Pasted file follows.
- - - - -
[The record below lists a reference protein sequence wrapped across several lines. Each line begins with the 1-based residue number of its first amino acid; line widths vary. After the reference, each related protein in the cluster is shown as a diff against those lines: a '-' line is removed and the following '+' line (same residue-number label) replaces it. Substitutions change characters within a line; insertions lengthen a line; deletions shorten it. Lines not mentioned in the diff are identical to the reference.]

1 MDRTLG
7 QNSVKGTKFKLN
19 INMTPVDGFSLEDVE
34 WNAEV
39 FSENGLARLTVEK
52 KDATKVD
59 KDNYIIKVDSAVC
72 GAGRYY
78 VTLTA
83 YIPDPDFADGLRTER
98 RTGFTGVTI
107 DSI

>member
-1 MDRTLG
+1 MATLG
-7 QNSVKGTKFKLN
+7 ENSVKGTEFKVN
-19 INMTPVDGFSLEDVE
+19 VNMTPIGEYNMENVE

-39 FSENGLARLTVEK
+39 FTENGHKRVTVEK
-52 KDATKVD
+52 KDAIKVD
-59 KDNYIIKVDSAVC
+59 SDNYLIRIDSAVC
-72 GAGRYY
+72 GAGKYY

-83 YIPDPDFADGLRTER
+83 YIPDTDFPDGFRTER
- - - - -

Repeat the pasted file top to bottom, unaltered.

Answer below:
[The record below lists a reference protein sequence wrapped across several lines. Each line begins with the 1-based residue number of its first amino acid; line widths vary. After the reference, each related protein in the cluster is shown as a diff against those lines: a '-' line is removed and the following '+' line (same residue-number label) replaces it. Substitutions change characters within a line; insertions lengthen a line; deletions shorten it. Lines not mentioned in the diff are identical to the reference.]

1 MDRTLG
7 QNSVKGTKFKLN
19 INMTPVDGFSLEDVE
34 WNAEV
39 FSENGLARLTVEK
52 KDATKVD
59 KDNYIIKVDSAVC
72 GAGRYY
78 VTLTA
83 YIPDPDFADGLRTER
98 RTGFTGVTI
107 DSI

>member
-1 MDRTLG
+1 MATLG
-7 QNSVKGTKFKLN
+7 ENSVKGTEFKVN
-19 INMTPVDGFSLEDVE
+19 VNMTPIGEYNMENVE

-39 FSENGLARLTVEK
+39 FTENGHKRVTVEK
-52 KDATKVD
+52 KDAIKVD
-59 KDNYIIKVDSAVC
+59 SDNYLIRIDSAVC
-72 GAGRYY
+72 GAGKYY

-83 YIPDPDFADGLRTER
+83 YIPDTDFPDGFRTER